Thursday, February 23, 2006

In A Small Town

Small towns can be wonderful places to live when you're a kid. Everyone knows you and can help you. Meeting friends can be easy because school and sports bring people together.

For teenagers small towns can be hell.

I remember hearing my brothers talking with friends. So many wanted to leave that "hick town" and go somewhere real. A few wanted to stay but they seemed to be the minority.

For many it wasn't the town so much as boredom, lack or freedom, or fear. I experienced lots of boredom and felt restricted in my town but didn't feel any fear. Others did.

One day my brother was talking with a friend about a boy that committed suicide. He said that no one knew if the boy had been gay. Being gay might be ok for city people but not for our town it seemed. Being gay was a "rational" explanation for the suicide of a "guy who had everything going for him".

We had an unspoken code of behavior about things like that. It depended on what you did and with whom you did it.

My friend Melvin and I both had a crush on this girl. I found a bracelet full of fake diamonds that looked kind of nice. We gave it to the girl as a present "from both of us." We all laughed and blushed furiously. I didn't tell my family because I didn't want them making fun of me. I did know that was "acceptable" behavior for my town.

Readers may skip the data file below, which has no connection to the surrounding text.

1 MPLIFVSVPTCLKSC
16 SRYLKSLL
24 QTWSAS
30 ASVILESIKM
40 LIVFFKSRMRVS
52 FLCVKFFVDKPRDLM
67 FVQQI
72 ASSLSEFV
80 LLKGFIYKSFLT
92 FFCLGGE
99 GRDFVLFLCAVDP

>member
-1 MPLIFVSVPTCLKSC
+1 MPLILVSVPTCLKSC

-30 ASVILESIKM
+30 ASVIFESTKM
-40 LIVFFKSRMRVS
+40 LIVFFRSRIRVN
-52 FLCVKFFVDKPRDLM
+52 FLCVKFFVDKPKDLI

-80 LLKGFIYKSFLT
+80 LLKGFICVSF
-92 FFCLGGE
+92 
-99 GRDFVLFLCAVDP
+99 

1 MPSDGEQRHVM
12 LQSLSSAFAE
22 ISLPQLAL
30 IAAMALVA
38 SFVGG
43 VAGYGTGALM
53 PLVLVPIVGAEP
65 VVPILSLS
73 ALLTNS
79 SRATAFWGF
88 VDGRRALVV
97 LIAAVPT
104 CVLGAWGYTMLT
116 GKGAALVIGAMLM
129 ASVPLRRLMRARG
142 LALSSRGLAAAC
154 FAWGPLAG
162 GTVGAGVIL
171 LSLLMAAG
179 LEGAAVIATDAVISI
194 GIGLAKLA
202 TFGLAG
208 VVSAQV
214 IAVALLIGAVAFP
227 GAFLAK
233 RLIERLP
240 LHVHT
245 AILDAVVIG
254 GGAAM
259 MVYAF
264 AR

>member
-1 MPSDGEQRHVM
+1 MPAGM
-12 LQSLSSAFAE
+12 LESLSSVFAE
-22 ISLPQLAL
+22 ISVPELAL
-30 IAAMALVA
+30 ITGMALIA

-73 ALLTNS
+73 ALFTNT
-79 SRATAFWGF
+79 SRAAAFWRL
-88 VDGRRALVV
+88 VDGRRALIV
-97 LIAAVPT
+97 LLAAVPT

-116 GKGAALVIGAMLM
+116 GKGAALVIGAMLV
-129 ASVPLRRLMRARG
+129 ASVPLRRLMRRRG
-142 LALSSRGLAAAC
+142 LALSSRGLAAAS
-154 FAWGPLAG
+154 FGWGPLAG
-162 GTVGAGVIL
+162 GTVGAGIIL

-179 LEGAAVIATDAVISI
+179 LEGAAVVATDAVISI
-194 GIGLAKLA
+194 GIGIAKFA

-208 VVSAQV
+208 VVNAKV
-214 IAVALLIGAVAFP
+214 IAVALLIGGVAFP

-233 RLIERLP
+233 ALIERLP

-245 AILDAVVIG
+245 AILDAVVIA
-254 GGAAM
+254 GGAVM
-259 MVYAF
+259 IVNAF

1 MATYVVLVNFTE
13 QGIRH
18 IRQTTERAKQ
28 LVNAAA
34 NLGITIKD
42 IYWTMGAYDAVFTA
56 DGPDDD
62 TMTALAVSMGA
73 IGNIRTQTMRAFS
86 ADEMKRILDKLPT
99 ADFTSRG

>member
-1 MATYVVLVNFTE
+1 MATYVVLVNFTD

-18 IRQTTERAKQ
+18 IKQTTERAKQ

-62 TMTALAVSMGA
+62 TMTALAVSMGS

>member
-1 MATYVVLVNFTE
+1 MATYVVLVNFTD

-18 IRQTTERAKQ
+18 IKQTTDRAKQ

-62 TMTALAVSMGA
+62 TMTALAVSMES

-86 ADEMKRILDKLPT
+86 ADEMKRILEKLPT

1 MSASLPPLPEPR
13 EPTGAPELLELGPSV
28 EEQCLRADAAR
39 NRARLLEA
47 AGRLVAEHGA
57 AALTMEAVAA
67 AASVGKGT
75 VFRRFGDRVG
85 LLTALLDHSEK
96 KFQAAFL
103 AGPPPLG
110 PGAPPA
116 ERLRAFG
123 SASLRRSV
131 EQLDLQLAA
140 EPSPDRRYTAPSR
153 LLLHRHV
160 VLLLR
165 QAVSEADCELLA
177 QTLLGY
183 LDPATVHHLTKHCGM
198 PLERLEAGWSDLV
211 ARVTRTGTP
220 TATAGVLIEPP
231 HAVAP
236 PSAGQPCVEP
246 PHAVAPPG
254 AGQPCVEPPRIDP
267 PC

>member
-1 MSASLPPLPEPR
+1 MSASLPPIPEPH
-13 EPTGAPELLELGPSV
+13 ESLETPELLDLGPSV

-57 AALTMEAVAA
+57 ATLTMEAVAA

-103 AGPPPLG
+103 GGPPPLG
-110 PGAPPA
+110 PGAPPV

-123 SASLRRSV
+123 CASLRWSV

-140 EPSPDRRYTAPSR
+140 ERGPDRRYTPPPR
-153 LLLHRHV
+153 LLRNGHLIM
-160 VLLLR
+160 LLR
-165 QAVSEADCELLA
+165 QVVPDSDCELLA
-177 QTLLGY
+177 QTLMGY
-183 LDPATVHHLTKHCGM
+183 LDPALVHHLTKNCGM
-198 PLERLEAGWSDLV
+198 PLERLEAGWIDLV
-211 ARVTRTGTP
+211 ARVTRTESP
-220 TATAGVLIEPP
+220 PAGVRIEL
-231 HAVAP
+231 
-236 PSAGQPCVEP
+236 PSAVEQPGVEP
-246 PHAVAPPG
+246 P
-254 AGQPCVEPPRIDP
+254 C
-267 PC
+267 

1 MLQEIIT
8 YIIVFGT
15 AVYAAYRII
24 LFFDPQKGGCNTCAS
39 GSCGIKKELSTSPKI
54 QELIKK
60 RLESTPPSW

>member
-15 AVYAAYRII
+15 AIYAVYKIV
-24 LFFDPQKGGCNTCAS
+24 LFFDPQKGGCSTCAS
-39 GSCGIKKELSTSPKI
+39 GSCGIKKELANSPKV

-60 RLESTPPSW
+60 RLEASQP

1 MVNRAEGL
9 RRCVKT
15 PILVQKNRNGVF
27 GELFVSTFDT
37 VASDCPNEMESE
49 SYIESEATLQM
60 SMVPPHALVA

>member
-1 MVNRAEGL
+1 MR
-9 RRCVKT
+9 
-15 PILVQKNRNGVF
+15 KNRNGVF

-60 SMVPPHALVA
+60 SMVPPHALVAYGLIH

Approximately a year later I had another encounter with "the code". I was walking home from school and this guy named Drew asked me a question. I kept walking fast and ignored him.

Drew was a year or two ahead of me in school. He was very effeminate and carried a purse. If I was seen talking to him I might be made fun of. If my brothers had heard of him talking to me he may have been beaten up.

I ignored Drew because I couldn't understand him and it was too risky to try. It was much easier to keep walking.

Years later I escaped that town for good. I remember the good times but they blur into all the wasted dreams and frustration.

For years I hated that town and worried I would get stuck in another like it. I tried to avoid learning about changes to the town and its people. With my family and friends this hasn't always been possible.

One year at university my mom sent me a newspaper clipping about the death of a family friend. I was just about to set the clipping down when something caught my eye. There was an obituary for Drew saying he had died of AIDS in Vancouver.

I don't know if he had a happy life or not. I know that he was as unhappy in that town as I was. We both escaped and lived.

There is nothing wrong with small towns for most people. Some of us need more space and more anonymity. When we find ourselves in a small town we just want to get away.

1 comment:

LJ said...

When you a kid in a small town - you can't get lost in the crowd. This was a very poignant entry.